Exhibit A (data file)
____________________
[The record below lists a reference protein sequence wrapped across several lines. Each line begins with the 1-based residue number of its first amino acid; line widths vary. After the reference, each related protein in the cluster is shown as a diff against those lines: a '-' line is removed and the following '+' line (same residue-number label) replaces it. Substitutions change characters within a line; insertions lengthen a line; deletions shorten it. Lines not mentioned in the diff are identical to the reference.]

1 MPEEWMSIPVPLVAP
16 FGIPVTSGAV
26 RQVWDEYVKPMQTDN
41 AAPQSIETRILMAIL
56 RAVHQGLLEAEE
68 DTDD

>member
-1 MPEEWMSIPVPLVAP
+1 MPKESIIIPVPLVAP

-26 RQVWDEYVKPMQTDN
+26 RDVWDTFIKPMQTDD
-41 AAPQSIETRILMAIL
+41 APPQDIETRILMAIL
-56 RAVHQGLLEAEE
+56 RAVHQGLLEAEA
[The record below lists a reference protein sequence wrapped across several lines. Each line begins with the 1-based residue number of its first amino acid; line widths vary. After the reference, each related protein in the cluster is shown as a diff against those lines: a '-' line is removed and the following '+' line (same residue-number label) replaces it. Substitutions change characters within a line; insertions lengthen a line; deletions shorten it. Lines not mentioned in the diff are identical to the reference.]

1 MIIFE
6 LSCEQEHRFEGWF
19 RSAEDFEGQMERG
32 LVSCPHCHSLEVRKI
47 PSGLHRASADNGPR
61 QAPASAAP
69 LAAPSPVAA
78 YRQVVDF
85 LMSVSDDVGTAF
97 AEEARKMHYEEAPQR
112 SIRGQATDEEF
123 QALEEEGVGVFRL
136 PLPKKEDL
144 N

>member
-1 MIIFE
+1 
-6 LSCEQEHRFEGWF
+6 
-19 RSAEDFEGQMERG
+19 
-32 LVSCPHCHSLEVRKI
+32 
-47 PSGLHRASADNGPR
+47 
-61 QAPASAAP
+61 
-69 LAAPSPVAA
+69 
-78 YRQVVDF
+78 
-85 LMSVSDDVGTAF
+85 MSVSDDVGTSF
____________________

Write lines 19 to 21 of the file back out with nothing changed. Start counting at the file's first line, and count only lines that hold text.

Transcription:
6 LSCEQEHRFEGWF
19 RSAEDFEGQMERG
32 LVSCPHCHSLEVRKI